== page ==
Planning to go to Andalucía for a vacation? You came to the right place for your resource on everything that you need to know as you plan your itinerary. Andalucía, an autonomous region on the southern coast of Spain, boasts of a culture so rich, no wonder you’re so captivated and now planning to spend a portion of your lifetime there. But first things first, how do you get there? How are the people there?

Getting to Andalucía

South of Spain, Andalucía can be reached by land, sea or air. How you specifically will be getting there is of course, dependent on where you will be coming from.


If coming from a country disjointed from continental Europe, (or basically any place that will take more than a day through sea or land), and a long road trip or cruise is not within your luxury, then taking the plane towards Andalucía is your best bet. There are four domestic airports: Almeria, Cordoba, Granada, and Jerez de la Frontera which can take you from one point in Andalucía to another. Meanwhile, there are two international airports in Malaga and Seville which can serve as your entry point from other areas of the world.

Malaga Airport

Image: https://en.wikipedia.org/wiki/M%C3%A1laga_Airport#/media/File:Malaga_aeropuerto.jpg

You can fly to any of these airports dependent of the places you want to visit in Andalucía and based maybe on personal preference like airline of choice, fare prices, and convenience.


With about 800 km of coastline, entering Andalucía through its numerous ports through a ferry or liner is always an option with sea vessels coming from parts of Africa and Europe. Come in Andalucía through a mini-cruise, this way making the journey part of the adventure.

Image: http://www.andalucia.com/travel/image/ferries-map.gif


Traveling by land is also an option. An extensive railway network is available across Europe and throughout Andalucía. People are inclined to choose to travel via train given its more affordable fares, unrestricted luggage options, better sustainability to the environment, and the scenery to behold amidst travel.

Buses also available, running to many towns and villages. Driving a private car is also always an option. The main road towards Andalucía is on the A-4/E-05 of Jaen Province or the A-92N in Velez Rubio and A7/E-15 of Almeria Province; N-433 of Rosal de la Frontera and N-630 in Huelva Province; N-432 in Fuente-Objeuna and the N-420 in Cordoba Province.


In terms of traveller’s safety, pickpockets and thieves are one of the issues you must look out for. It is recommended not to stay out when it is late, as this is the time such issues are mostly reported. It is recommended that you remain aware of your surroundings to be on the side of safety.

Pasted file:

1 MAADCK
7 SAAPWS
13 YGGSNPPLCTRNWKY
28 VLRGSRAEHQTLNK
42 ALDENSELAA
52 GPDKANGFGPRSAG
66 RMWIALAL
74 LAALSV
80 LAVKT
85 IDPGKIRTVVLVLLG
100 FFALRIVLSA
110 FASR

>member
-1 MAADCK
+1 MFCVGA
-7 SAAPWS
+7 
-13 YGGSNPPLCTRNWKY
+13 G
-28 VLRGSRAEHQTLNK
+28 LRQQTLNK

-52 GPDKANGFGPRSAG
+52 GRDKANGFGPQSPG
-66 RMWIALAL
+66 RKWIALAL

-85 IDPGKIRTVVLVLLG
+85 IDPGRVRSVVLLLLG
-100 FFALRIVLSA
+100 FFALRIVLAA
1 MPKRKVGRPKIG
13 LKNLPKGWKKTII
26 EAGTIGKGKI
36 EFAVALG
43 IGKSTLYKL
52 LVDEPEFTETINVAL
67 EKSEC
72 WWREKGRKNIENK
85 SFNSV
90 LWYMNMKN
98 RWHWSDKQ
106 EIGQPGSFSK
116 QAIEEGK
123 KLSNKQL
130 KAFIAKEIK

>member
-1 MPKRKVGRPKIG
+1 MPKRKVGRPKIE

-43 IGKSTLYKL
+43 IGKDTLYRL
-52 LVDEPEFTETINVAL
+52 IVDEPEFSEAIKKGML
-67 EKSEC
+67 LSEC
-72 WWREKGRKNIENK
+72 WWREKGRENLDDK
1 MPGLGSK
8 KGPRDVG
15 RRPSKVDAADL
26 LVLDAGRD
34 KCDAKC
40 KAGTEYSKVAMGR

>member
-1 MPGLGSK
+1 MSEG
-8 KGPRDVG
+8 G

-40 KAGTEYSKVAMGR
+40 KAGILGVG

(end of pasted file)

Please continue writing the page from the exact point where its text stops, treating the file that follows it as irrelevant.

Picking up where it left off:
Cost of Living

As with other countries who are members of the European Union, the currency in Andalucía is the Euro (€).

Accommodation rentals start at about €12 per night for the most basic room with air-conditioning and a basic bathroom, roughly around €350 per month. For a full apartment, it is about €880 a month. Prices for the most expensive hotels in the city are at around €300 a night. Most accommodations include wi-fi connectivity. In the case that it is not available, to remain connected, internet data is around €33.25 for 10 Mbps a month.

Taxi fares start at €3, and a one-way train ticket is at €1.50, while a one-month pass is at €45. You also have the option to get a car rental for only around €8-20 per day, or €125 for one whole month. Gasoline is at €1.17 per liter.

Inexpensive restaurants serve meals at €10, or around €40 for mid-range ones, if one was to eat out solely for a month it would cost around €900 – 3,600.

Living La Vida Local

To make the most of your Andalucian adventure, you must consider the duration in which you’ll be visiting the region. Filled with many events and fiestas, there is always an activity to see and take part in so you can immerse yourself in the local lifestyle.

Semana Santa

Semana Santa or Holy Week, is the biggest event to catch when in Andalucía. Processions of floats with statues of Mother Mary and Jesus, plus Nazarenos or penitents parade the streets. While the event is very busy and tends to inflate prices of services and products within the region, it is still a highly recommended event to witness, as it is a one of a kind experience. Just be ready to brave the crowd.

Semana Santa Procession

Image: https://pixabay.com/en/easter-holidays-spain-malaga-751703


Bullfighting season takes place between April to October, and spreads all over the different provinces. Ronda’s Corrida Goyesca is one of the more popular bullfighting events, which happens around September with fighters dressed up as 18th century toreros.

Bull and bullfighter

Image: https://pixabay.com/en/torero-bulls-spain-bullfights-1247617


Seven weeks before Easter Sunday, the Cadiz Carnival takes place. A religious holiday, it involves a procession, festivities, dancing and a Carnival Queen pageant. You will want to be a part of it, if not for the religiosity, for the festivities.

Malaga Feria